I think we cannot underestimate the value of having people in our lives who have walked the same road before us.  In fact, I think it is part of our obligation to be there for people who are experiencing what we have experienced before them pay-it-forward and all of that. I cannot think of anything that contributes more to people who are struggling, than knowing they are not alone in the struggle. I vividly remember people who have held my hand when I was struggling, and I remember vividly those who walked away. I also remember the feeling of belonging when someone held my hand through the struggle, as well as the feelings of loss and hopelessness when people who could have reached out walked away instead.  I am sure my brother and I will be pay-it-forward people.

So, here’s to a life where we all reach out whenever we can, and take a hand.  We are all here to just walk each other home, to be there for the people who we may not even have met yet, and for people who might not even know they will need to be walked home.  

In Remembrance of David Fischer       

In Remembrance of David Fischer                                                May 8, 2017


I found out last night that a former student, David Fischer, passed away three days ago. He is the fifth or sixth student from that graduating year that has passed away, just 8 years after they received their diploma. He was 27 years old. I cannot stand the thought of the loss of another student. Each time I hear of another death, it is surreal. It seems like it can’t really be happening, except there would be no reason for anyone to call and say that someone had died if they hadn’t, so I always know it is real.

As I think back on David, I realize that there is something sacred about remembering the deceased. There is something to thinking back to the last time you saw the person, what you knew to be true of that person, what you knew the person would do, or would never do, which people loved him and which people hated him  It all comes back in a heartbeat, all at one time, the memories flooding in like a wave.

I was one of the people who loved David dearly. I can remember him vividly. I would venture to guess that anyone who ever met David remembers him vividly.  One of my all time favorite kids describes him as “unapologetically himself”, which was so true. He was tall and slender, frequently wearing a bright pink sweatshirt from Victoria’s Secret. When he was in high school he stripped the color from his hair and then re-dyed it pink, which then washed out so it was white-pink. He used a lot of product, so his hair stood out as though it had a life of its own, refusing to listen to anyone, not unlike David himself, by the way.

David was also fairly talented with a curling iron and wore sparkly blue eye shadow, which he applied in a particular way, creating what we called his “signature eye.” One time he created his signature eye on a female classmate and it was so not her style that it looked really weird on her. She told him she hated it. He told her it didn’t look good because she was ugly. As you can imagine, the girl did not react well to this and drama ensued. David was not unkind, but he was unfiltered.  Those of us who loved him best suffer from that same affliction – unfiltered comments. Sometimes inappropriate, poorly timed, unfiltered comments. It takes one to know one.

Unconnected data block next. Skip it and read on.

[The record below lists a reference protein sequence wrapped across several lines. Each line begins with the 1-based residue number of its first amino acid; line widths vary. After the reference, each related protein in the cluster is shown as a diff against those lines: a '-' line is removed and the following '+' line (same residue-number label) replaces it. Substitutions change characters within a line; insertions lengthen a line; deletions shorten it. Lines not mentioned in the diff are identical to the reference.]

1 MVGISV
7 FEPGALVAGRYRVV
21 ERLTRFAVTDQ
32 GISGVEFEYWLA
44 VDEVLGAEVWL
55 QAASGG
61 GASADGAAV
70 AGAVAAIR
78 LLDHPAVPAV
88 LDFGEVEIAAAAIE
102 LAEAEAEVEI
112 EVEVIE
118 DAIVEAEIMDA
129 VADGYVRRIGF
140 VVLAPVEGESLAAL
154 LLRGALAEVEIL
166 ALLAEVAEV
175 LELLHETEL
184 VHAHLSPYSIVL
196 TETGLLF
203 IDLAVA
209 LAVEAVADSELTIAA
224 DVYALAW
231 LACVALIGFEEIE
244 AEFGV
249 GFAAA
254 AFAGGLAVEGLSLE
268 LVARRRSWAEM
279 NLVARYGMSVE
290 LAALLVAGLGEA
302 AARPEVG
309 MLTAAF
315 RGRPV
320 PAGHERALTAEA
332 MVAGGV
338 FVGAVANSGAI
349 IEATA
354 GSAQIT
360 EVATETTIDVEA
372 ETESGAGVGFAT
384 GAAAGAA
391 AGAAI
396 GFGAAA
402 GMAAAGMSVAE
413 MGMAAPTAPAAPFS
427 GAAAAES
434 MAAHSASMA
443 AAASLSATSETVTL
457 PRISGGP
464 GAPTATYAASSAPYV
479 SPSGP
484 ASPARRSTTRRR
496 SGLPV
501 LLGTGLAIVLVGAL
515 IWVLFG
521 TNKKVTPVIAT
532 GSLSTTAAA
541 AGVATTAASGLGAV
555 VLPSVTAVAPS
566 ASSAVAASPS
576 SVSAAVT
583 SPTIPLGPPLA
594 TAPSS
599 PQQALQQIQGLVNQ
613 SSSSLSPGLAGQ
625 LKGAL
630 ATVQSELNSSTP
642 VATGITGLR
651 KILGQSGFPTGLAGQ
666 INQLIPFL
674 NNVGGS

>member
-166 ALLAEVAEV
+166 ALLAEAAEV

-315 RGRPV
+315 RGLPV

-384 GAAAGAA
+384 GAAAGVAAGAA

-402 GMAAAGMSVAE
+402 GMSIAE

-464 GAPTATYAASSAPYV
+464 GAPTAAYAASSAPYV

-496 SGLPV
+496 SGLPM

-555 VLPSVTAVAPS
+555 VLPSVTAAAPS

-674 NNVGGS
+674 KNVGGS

Despite and maybe even because of this lack of filter, David had a way of getting into people’s hearts and they couldn’t help but love him.   One time a teacher sent David to the Assistant Principal’s office because he had plugged in his curling iron and,  

while waiting for it to heat up, he started re-applying his make up during an afternoon Study Skills class. The teacher thought he was off task and disruptive, while David argued that he had no work to do, his assignments were all completed and handed in to the teachers. Sending David to the office for being disruptive seemed like the biggest joke ever. He was six feet tall with white-pink hair, plus the pink sweatshirt, and the signature eye shadow, so his mere walking into the classroom was disruptive!!  The assistant principal changed his class so that he sat with another teacher who adored him and who, to this day says that he was one of her favorite kids of all time. When he graduated he gave her a portrait of himself as a drag queen as a parting gift, a gift she has to this day.

I don’t know what to say to David’s mother, but I am searching for words that bring her some comfort. She is an amazing mother. When we found out that David passed away, almost everyone commented on how lucky he was to have had a mother who not only loved him, but who also “really got him.” It took us a really long time to figure out that she was a big shot attorney. You couldn’t ever tell that from talking to her or from our interactions. With us, she was always just an involved mom who loved her son and who accepted him for who he was in the world. I feel like we all became better parents for having walked that journey with them, and for having had her as a role model who taught us radical acceptance.

We tell our students, “Once you are ours, you are ours forever”, and it may be the most important thing we ever tell them. It is so true. We mean it for each and every one of them. It’s personal for us that way. I haven’t seen David in a number of years now, which I regret. We’ve had so many students come and go in the almost twenty years that our team has worked at the school, that it is impossible to keep up with all of them. We hate that. We hate when we don’t see the alumni and when they don’t keep in touch, although we also understand that they have lives and that we were a part of their lives a long, long time ago now. Still, we worry about them like it was yesterday. I am not sure if that is the impact of working in a high school, if it is the impact of being middle aged, or being an Italian Catholic or a combination of all of it. I just know that I miss seeing them, and I fear that they might forget how much we love them.

So David, here’s to your white-pink hair, your signature eye shadow, your curling iron, your artistic style of weaving in and out of life. Here’s to our having walked along the same path as you, for the privilege it was to have known and loved you. I hope that you rest in peace and that you know that you are ours and will be ours forever.